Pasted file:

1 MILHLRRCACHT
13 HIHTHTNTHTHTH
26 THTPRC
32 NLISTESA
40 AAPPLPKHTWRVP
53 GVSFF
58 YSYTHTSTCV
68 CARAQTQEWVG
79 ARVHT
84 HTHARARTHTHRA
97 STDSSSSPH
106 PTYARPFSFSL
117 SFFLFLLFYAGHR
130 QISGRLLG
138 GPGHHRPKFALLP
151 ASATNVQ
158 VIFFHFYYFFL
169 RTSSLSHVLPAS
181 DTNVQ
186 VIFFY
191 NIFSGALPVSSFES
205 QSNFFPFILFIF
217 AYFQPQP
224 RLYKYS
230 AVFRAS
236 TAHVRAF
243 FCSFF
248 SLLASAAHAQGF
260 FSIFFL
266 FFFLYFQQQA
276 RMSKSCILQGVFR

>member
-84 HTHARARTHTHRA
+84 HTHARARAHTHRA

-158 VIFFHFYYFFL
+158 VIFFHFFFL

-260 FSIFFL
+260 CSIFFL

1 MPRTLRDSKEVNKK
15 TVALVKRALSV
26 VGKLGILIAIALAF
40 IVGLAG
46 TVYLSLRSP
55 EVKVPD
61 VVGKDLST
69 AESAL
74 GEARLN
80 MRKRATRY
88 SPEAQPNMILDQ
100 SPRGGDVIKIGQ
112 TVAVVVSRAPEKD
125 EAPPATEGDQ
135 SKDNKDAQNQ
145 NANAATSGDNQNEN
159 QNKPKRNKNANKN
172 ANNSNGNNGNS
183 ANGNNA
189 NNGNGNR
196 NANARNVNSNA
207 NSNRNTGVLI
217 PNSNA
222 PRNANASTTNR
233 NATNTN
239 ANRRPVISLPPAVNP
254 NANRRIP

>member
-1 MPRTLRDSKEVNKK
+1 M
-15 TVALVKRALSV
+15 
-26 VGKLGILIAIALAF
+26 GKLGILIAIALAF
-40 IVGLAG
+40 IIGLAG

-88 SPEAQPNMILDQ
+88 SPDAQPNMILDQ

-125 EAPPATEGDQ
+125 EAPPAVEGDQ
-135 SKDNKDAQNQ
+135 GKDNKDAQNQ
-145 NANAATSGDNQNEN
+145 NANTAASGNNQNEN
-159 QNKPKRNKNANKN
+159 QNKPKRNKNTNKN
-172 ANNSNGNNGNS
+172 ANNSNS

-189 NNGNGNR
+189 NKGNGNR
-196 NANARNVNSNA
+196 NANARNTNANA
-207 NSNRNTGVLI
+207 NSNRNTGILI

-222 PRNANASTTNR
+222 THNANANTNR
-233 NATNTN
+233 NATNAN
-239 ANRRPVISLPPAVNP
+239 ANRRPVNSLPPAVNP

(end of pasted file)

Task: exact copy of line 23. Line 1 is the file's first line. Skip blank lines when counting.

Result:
217 AYFQPQP